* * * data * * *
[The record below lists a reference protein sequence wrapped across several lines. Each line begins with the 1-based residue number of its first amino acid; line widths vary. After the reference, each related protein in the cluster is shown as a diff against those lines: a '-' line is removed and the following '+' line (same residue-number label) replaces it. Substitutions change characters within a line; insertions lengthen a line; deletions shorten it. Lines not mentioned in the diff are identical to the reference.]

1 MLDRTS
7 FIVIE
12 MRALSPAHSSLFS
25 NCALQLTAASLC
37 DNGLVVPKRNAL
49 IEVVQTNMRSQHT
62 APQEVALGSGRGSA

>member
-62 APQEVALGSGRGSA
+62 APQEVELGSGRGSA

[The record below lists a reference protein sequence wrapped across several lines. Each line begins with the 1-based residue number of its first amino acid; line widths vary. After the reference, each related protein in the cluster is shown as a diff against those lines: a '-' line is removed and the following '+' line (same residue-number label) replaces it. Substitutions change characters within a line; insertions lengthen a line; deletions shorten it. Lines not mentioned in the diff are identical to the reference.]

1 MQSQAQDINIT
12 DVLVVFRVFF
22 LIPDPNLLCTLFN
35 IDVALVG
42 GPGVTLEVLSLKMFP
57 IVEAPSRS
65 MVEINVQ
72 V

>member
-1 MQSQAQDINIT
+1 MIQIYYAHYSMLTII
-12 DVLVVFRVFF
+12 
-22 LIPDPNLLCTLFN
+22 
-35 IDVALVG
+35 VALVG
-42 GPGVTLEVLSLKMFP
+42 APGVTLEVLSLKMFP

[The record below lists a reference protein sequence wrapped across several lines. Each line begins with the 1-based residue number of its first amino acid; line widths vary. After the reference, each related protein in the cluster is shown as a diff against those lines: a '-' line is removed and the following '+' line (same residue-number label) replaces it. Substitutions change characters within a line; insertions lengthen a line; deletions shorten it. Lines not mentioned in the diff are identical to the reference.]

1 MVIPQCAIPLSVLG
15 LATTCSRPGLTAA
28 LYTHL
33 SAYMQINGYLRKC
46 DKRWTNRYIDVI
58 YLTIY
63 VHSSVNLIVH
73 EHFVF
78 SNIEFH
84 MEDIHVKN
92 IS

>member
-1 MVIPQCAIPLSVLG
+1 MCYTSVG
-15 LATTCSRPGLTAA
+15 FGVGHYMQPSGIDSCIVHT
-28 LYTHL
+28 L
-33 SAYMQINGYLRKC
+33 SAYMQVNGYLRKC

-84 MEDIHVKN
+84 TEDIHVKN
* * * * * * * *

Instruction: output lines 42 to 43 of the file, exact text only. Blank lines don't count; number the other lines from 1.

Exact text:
84 MEDIHVKN
92 IS